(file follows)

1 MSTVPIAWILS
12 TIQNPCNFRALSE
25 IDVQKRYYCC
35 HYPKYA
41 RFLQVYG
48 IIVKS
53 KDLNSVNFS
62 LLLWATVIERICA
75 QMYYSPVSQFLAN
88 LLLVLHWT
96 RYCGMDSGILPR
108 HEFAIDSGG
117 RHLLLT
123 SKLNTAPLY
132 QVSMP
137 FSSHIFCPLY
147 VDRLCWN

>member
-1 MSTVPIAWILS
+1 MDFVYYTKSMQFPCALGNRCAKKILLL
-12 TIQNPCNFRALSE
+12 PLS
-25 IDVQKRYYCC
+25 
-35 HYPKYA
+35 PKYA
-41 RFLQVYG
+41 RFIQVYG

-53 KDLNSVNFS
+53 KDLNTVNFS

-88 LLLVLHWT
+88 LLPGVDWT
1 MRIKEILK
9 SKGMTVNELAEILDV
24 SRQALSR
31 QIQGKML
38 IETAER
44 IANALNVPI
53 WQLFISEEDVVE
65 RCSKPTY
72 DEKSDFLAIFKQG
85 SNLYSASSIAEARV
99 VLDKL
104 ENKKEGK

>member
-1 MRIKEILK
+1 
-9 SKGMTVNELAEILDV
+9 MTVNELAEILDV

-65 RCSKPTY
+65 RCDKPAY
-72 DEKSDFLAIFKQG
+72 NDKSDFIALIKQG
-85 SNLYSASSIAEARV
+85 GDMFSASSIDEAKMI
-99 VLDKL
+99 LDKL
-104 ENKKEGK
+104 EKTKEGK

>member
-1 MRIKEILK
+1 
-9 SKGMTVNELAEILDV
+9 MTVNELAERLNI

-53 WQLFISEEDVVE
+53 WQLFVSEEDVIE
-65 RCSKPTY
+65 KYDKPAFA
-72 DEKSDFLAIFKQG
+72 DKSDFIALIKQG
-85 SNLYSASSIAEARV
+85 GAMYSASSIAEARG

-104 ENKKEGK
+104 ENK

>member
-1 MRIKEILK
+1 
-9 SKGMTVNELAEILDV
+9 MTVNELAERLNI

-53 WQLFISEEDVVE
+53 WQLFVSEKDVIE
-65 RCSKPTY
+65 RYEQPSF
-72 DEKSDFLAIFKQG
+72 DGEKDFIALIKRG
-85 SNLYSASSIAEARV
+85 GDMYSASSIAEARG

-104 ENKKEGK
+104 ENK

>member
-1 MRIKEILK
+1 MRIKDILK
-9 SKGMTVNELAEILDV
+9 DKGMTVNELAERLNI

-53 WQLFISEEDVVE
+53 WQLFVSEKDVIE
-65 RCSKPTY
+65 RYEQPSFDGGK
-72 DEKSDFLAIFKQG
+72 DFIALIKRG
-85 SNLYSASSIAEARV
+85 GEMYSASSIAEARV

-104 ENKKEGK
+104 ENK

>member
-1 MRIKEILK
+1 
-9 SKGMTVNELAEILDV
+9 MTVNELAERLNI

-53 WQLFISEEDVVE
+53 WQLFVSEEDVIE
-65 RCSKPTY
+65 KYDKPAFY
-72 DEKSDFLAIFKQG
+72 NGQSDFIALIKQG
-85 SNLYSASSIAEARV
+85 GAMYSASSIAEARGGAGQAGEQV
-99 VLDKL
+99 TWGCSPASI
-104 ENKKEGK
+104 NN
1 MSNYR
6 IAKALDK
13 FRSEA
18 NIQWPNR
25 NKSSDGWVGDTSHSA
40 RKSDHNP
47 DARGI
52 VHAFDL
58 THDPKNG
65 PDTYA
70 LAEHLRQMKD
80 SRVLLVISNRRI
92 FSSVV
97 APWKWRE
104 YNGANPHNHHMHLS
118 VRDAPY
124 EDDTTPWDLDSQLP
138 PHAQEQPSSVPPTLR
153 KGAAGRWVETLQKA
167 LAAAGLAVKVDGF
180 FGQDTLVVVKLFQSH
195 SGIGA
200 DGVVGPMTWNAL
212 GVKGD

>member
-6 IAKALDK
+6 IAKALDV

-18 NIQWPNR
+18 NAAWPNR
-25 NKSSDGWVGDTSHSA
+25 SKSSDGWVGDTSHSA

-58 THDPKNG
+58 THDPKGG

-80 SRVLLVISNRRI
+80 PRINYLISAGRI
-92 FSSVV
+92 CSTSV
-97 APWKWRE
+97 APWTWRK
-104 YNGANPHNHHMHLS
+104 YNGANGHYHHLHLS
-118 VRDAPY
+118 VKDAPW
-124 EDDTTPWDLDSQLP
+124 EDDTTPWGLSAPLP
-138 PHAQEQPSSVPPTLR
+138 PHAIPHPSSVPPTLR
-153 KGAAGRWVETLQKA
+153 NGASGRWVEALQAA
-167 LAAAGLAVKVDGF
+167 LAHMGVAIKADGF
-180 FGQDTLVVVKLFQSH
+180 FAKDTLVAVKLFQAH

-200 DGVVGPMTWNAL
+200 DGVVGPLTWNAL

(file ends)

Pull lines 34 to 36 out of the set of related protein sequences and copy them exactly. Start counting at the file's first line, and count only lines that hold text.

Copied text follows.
9 SKGMTVNELAEILDV
24 SRQALSR
31 QIQGKML